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Effect of geofoam location and density on the improvement of buried flexible pipe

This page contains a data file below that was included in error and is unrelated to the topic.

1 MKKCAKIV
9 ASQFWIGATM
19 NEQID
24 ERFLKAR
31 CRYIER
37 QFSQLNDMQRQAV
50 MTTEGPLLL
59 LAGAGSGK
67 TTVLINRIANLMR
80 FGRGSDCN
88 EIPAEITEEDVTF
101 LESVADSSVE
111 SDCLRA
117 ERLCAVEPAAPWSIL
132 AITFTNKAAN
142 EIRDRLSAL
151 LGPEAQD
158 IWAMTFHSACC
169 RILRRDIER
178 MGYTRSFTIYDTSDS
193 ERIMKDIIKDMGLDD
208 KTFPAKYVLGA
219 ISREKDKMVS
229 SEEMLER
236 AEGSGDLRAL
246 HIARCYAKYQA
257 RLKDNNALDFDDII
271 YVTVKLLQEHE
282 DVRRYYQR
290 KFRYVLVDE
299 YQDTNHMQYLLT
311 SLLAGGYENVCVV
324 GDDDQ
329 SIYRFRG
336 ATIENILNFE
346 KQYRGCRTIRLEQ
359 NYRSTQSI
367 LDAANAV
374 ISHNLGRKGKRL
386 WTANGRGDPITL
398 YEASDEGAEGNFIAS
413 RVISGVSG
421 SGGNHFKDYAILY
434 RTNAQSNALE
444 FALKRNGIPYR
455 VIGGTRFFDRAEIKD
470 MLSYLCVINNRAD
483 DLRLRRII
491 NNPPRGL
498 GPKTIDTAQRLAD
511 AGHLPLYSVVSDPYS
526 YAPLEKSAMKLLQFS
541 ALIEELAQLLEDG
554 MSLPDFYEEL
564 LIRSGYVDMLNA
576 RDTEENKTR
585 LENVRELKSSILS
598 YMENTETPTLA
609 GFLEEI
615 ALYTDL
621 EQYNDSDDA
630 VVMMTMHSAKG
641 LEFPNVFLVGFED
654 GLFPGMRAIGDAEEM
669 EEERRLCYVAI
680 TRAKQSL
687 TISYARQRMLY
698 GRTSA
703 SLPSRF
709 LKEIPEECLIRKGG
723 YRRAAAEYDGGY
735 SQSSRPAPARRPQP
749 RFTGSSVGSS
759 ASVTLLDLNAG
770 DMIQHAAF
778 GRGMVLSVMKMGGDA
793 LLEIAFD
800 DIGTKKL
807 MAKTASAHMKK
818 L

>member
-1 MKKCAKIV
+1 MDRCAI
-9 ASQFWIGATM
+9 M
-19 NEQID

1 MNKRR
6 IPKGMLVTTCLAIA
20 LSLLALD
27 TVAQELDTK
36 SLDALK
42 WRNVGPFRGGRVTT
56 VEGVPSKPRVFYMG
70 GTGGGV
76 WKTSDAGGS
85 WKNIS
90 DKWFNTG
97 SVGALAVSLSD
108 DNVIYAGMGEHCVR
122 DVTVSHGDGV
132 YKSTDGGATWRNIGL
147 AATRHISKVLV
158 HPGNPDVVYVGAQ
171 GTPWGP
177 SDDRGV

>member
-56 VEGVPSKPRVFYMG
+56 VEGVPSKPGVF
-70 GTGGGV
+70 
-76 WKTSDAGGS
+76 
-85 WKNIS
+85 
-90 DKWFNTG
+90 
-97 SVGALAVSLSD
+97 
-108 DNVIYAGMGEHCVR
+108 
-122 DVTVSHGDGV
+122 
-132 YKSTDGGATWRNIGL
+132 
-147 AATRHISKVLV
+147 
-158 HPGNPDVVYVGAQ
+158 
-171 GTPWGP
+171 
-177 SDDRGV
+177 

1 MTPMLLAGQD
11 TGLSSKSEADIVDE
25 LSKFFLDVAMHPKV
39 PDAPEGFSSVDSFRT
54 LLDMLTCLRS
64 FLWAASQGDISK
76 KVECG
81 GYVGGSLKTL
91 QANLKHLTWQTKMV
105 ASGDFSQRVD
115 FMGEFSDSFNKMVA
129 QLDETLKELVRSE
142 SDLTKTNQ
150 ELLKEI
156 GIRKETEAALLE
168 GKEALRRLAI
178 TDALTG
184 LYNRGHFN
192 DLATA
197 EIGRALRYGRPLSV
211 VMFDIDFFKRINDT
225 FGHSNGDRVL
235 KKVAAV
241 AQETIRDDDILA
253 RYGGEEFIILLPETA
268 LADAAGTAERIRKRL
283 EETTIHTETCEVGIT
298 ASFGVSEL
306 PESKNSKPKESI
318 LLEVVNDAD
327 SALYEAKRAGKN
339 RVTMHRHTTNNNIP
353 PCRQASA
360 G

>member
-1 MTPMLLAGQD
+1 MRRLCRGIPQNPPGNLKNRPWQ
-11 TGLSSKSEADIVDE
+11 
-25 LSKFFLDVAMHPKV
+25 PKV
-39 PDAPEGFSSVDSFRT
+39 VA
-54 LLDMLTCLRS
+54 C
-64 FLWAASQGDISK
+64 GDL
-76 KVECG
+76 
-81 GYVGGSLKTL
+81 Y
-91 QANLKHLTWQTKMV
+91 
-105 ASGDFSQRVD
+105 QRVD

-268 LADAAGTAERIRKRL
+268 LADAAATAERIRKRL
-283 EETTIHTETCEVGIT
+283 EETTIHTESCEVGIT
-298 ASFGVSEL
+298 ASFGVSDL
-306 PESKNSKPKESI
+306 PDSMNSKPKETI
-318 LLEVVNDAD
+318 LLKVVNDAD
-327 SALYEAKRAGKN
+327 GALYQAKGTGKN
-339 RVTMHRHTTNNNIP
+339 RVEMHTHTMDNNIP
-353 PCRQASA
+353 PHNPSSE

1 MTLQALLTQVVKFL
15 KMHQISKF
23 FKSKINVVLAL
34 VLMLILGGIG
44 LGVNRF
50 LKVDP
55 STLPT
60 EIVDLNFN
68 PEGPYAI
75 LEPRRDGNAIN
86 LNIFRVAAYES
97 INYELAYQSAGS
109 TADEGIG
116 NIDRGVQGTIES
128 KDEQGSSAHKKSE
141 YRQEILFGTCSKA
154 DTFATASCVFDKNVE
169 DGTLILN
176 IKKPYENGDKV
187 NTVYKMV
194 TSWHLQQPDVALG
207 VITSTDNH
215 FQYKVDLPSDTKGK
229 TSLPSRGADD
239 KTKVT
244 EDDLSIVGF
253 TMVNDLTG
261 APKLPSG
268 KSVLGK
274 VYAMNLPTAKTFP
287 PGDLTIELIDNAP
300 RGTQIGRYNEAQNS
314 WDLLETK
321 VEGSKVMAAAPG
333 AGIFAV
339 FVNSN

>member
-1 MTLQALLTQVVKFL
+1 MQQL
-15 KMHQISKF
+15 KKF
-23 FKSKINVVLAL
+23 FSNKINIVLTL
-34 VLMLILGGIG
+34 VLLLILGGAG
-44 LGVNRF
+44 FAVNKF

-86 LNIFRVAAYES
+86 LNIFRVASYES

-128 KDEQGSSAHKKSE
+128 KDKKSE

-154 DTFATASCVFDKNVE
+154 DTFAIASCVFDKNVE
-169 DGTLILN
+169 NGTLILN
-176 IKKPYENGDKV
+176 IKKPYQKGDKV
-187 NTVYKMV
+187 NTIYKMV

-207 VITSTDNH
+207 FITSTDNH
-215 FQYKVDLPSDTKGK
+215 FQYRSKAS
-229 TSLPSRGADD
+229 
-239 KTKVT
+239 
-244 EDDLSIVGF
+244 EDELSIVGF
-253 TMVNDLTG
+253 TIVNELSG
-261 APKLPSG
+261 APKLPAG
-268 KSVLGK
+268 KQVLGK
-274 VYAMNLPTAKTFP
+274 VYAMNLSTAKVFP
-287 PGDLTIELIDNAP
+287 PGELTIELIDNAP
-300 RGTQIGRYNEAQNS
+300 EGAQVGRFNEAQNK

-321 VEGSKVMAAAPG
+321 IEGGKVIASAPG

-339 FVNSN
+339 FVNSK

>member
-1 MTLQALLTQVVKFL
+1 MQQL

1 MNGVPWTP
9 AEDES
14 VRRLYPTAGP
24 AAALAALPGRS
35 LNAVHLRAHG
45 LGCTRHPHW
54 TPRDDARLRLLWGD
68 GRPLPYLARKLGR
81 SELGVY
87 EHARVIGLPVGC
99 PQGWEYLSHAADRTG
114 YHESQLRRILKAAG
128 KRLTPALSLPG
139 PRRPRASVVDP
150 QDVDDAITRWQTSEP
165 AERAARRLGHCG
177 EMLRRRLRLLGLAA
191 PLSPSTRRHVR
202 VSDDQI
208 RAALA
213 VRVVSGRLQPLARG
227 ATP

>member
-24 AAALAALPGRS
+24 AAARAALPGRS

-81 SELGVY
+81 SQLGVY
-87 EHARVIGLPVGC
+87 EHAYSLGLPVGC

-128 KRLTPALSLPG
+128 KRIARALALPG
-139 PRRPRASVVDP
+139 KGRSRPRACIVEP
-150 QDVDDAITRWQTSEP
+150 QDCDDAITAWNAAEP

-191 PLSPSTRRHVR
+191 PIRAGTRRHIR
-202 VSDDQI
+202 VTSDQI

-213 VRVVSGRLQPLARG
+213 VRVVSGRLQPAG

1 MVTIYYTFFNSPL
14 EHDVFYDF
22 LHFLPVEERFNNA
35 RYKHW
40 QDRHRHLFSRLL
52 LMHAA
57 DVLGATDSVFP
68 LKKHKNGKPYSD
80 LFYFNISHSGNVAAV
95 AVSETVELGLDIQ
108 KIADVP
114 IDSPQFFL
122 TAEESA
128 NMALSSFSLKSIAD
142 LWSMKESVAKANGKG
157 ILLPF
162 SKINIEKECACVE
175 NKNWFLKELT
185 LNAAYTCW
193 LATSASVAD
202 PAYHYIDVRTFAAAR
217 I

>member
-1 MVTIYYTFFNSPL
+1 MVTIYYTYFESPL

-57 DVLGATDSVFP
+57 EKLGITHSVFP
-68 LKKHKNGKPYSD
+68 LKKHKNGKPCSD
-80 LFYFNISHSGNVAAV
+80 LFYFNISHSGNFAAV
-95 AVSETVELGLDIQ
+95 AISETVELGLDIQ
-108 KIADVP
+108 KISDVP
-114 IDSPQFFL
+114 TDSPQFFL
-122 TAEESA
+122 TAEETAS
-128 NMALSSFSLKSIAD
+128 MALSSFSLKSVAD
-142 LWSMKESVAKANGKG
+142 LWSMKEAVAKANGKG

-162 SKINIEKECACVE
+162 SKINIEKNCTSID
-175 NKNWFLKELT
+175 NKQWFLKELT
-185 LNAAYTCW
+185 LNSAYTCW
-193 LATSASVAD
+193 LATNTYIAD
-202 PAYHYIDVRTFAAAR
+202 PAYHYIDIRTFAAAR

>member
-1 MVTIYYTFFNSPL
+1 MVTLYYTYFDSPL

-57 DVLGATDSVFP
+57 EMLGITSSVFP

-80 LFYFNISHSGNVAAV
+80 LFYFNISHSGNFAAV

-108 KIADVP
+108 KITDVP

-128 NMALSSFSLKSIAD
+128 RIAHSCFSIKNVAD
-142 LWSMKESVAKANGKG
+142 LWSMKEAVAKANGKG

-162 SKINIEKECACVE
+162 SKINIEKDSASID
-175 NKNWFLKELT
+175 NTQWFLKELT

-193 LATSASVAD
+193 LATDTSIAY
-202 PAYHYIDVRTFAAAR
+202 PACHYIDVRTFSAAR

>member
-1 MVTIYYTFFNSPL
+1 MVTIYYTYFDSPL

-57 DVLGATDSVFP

In this study, the effects of geofoam location and density for buried pipelines is investigated in laboratory physical model tests. Experiments are conducted in a box having 1 m x 1 m area and 0.6 m height, where a clean sand is used as the bedding and surrounding material. A 20-cm-diameter PVC pipe is positioned on a 10-cm-thick bedding soil layer, and above the pipe EPS geofoam plates with two different densities are placed with varying distances from the pipe crown (0, 5 and 10 cm above the crown). Incremental static loading is applied to the ground surface via a circular steel plate (such as in a plate load test) and vertical deformation of the pipe, as well as that of the ground surface, are measured. Geofoam creates a compressible zone over the pipe, which initiates soil arching and transfers the load above the pipe to surrounding soil. It is seen that introduction of geofoam improves the pipe deformation behavior provided that geofoam does not yield. Moreover, it is observed that better improvement is achieved when geofoams are placed closer to the pipe crown. When different density EPS plates are considered, lighter density EPS acts as better compressible inclusion, hence shows better improvement on pipe for lighter surface loads. However, it is seen that denser geofoam shows improvement for a wide range of applied stress compared to EPS with lower density.